Archon. Archon? Archon. It sounds like I should know about Archon whether I've played it or not, but nothing sprang to mind. The title doesn't exactly sum the game up, and the vast majority of players won't speak enough to Greek to know what it translates into. Even if they did there's not much chance they'd land on Archon being a game of Chess. Sort of. Because it isn't really. Chess and then some. Come to think of it, it's more Chess Boxing.
Chess is fine for me. Haven't tried Chess Boxing. I don't claim to be a Grand Master though (and I'm regularly outclassed by P2, whose aggressive strategies have thankfully quietened down, after I cottoned onto them) but against a computer, a games console... I think I can manage.
Famous. Last. Words.
Archon isn't actually Chess, nor is it quite Boxing. It's not Chess Boxing at all, basically, but go with that analogy because it's the easiest to grasp.
You play as either the Light side or the Dark side, each with their own themed chess-like pieces, facing off against each other on a 9x9 board. That part is more or less chess. Some pieces can only move if unimpeded, others can fly over pieces... still sounds like chess too. The spell caster, be he a Wizard or an evil Sorcerer, can cast seven different spells during a game each having an effect on the state of play. Starting to get less like chess. The board changes colour so that sometimes a square favours the light side, and other times favours the dark. And why does it favour one or the other? So the fights that take place between pieces aren't so straight forward.
Yes, that's where the boxing comes in. Like we've probably all imagined with chess pieces, when a piece moves onto a square already occupied by the opposing force, they get into a bit of a scrap, fighting for who claims the square. In chess, the winner is always whichever piece landed on that square last - it has taken the piece that was their before it. But in Archon, the pieces are dropped into an arena to square off against each other, fighting to the death in order to cement their claim.
Archon stops being chess and becomes a side scrolling beat 'em up at this point, where you hope for a few things to happen. Firstly, that you picked the right piece. You don't want a weedy little fighter going up against a dragon, do you? Secondly, that you have home court advantage of sorts, and by that I mean don't go picking fights with dragons when you take more damage simply by turning up, all because of the colour of the square that turn. Thirdly, after all that, you still need some video game skill. Move, dodge, shoot. Don't have a ranged attack? Move, dodge, move, dodge, stab. You get the idea.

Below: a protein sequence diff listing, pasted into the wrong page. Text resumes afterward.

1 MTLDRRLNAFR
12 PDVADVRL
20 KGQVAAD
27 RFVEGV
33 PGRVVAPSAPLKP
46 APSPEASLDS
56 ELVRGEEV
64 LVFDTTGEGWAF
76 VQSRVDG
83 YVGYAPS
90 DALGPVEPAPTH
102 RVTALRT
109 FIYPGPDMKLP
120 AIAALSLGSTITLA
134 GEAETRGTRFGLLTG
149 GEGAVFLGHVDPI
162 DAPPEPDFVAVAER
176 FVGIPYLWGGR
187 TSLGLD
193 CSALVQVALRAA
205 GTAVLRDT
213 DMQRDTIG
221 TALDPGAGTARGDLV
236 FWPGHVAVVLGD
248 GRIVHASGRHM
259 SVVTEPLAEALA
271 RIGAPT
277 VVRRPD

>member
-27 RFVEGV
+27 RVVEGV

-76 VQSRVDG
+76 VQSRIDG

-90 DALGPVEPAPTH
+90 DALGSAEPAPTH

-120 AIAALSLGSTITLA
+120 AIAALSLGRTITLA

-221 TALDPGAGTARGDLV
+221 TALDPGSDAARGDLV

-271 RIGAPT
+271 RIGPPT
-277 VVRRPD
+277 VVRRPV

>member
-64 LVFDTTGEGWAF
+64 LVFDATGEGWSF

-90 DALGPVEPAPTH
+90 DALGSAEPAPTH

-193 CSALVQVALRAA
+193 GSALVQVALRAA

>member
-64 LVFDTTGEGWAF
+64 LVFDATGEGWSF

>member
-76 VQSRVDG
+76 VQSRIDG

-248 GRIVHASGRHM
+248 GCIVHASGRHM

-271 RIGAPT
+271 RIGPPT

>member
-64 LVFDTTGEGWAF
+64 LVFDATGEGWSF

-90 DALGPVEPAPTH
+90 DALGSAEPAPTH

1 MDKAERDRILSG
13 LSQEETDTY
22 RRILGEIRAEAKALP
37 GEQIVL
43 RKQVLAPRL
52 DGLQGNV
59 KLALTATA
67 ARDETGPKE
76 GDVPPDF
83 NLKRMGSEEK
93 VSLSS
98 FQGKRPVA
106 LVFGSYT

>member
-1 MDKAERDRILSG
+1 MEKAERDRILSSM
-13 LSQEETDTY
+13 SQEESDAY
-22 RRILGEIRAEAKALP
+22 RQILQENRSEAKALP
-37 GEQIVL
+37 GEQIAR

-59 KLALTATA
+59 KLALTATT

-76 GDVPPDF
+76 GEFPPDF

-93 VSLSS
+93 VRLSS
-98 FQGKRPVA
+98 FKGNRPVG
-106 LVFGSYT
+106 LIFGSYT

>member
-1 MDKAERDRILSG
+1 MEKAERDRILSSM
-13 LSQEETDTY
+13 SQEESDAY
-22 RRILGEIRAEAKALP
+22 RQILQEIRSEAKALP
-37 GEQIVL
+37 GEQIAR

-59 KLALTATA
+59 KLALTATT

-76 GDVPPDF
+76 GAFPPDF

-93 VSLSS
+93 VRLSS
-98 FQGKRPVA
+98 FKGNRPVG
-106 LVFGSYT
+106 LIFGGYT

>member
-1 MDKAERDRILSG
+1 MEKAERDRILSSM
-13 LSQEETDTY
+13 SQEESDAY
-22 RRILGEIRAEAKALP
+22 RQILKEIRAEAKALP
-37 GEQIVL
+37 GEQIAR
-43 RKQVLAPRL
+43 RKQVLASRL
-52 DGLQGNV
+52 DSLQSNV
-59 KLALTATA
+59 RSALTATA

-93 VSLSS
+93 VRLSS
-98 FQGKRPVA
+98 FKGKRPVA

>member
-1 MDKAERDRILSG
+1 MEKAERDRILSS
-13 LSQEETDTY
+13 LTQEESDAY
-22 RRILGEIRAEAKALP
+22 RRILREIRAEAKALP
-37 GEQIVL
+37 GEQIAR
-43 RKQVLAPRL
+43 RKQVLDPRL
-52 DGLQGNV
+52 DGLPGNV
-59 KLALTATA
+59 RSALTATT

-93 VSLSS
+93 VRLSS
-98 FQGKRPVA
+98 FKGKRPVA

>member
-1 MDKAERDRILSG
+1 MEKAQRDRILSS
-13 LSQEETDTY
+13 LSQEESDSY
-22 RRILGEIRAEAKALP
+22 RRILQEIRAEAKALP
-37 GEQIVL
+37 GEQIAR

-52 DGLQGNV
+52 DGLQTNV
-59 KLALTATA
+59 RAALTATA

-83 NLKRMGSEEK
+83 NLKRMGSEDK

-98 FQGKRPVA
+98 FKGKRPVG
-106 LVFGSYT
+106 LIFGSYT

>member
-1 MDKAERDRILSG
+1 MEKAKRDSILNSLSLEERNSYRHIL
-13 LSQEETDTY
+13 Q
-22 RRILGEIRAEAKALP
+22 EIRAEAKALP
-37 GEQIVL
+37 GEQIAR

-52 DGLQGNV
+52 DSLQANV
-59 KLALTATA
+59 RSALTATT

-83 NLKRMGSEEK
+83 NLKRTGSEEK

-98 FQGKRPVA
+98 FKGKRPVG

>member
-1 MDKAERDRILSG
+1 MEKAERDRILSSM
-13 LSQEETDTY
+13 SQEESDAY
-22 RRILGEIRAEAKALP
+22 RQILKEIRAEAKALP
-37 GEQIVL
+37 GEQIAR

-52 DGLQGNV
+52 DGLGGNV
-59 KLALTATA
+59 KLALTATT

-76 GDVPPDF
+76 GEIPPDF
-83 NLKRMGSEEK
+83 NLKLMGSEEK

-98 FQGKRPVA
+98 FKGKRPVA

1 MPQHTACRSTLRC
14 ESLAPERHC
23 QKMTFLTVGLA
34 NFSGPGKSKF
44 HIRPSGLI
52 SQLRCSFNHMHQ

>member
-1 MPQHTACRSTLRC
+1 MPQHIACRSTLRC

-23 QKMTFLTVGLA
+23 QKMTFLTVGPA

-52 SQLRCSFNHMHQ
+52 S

It's not chess. You can't take a victory for granted. If you forget that and think 'aha, I'll just move there, take that and be in a good position for next time', then you're asking for trouble.
Keeping all of this in your head makes Archon pretty damn difficult sometimes. I'll just go here, kill this guy, nope he got me much easier than I thought, I've lost a piece. Damn...
I get what it's going for though, and so you persist through some awful rounds before getting the hang of it. Do you go for all out attack and just get rid of all the oppositions forces for the win? Do you go for the flashing power point squares, and attempt to hold control over all of them? Do you risk trying to capture your last remaining opponent? I don't even know the rules for that, but having multiple ways to win is welcome, because at least if your chess game is weak, your arena combat skills come in handy.
Slowly I got better and wasn't as frustrated with what was essentially my stupidity at not getting it earlier (it's really not chess, play it differently). Sadly I made the mistake of reading Wikipedia afterwards, where I learned that Archon's adaptive difficulty was probably in play - you keep losing, the computer gets dumber, you hopefully start winning. Thanks.
Perhaps multiplayer is where the fun ramps up. I've not yet tried, but can imagine that two humans trying to figure it out while each having different winning strategies makes Archon the kind of game with lasting value.
It won't be immediately obvious to you, Archon. It needs to be played slow, like chess, and quick, like boxing. That sliding difficulty might give you a false sense of accomplishment, but a reward is still a reward, even if the difficulty is lowered without you noticing (ahem...).
When nothing I tried worked for me, I was irked with Archon - I thought 'I'm better than this' - but given a bit of time you can make a game of it, and if you wish to do so you can find it on the Internet Archive.
If you can't quite get into it, just remember the words of Emo Philips - "A computer once beat me at Chess, but it was no match for me at Kickboxing."
Much joy can be had reading the original Archon manual, especially it's Q&A section, which includes such highlights as suggesting the purchase of a new TV if you've trouble seeing the different character icons, getting new friends if yours don't allow you time to think, and complaining to the Troll union if you don't like how they're represented in game.
Archon, developed by Free Fall Associates, first released in 1983.
Version played: NES, 1989, via emulation.